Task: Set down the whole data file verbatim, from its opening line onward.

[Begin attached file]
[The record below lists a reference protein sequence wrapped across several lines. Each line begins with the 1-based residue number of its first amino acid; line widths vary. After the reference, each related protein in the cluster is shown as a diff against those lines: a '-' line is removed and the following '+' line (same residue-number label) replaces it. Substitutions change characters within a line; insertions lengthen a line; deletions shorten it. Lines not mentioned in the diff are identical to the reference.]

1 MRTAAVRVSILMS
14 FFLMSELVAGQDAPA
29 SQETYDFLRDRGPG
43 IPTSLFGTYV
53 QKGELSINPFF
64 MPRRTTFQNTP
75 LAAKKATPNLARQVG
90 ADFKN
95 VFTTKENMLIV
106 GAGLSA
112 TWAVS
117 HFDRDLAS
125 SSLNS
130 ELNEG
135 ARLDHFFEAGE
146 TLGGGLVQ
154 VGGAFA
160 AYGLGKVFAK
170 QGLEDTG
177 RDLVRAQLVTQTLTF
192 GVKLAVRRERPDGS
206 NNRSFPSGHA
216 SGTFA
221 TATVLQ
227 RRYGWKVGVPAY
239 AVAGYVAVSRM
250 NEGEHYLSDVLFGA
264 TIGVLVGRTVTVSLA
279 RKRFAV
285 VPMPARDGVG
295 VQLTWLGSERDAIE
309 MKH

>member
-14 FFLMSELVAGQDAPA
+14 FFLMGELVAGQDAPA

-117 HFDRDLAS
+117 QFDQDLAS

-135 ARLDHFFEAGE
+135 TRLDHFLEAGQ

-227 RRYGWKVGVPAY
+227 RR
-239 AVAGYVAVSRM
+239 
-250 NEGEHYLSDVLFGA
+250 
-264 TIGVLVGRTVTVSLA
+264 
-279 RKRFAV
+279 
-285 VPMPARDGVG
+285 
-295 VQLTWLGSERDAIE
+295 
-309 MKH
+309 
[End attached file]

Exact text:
[The record below lists a reference protein sequence wrapped across several lines. Each line begins with the 1-based residue number of its first amino acid; line widths vary. After the reference, each related protein in the cluster is shown as a diff against those lines: a '-' line is removed and the following '+' line (same residue-number label) replaces it. Substitutions change characters within a line; insertions lengthen a line; deletions shorten it. Lines not mentioned in the diff are identical to the reference.]

1 MRTAAVRVSILMS
14 FFLMSELVAGQDAPA
29 SQETYDFLRDRGPG
43 IPTSLFGTYV
53 QKGELSINPFF
64 MPRRTTFQNTP
75 LAAKKATPNLARQVG
90 ADFKN
95 VFTTKENMLIV
106 GAGLSA
112 TWAVS
117 HFDRDLAS
125 SSLNS
130 ELNEG
135 ARLDHFFEAGE
146 TLGGGLVQ
154 VGGAFA
160 AYGLGKVFAK
170 QGLEDTG
177 RDLVRAQLVTQTLTF
192 GVKLAVRRERPDGS
206 NNRSFPSGHA
216 SGTFA
221 TATVLQ
227 RRYGWKVGVPAY
239 AVAGYVAVSRM
250 NEGEHYLSDVLFGA
264 TIGVLVGRTVTVSLA
279 RKRFAV
285 VPMPARDGVG
295 VQLTWLGSERDAIE
309 MKH

>member
-14 FFLMSELVAGQDAPA
+14 FFLMGELVAGQDAPA

-117 HFDRDLAS
+117 QFDQDLAS

-135 ARLDHFFEAGE
+135 TRLDHFLEAGQ

-227 RRYGWKVGVPAY
+227 RR
-239 AVAGYVAVSRM
+239 
-250 NEGEHYLSDVLFGA
+250 
-264 TIGVLVGRTVTVSLA
+264 
-279 RKRFAV
+279 
-285 VPMPARDGVG
+285 
-295 VQLTWLGSERDAIE
+295 
-309 MKH
+309 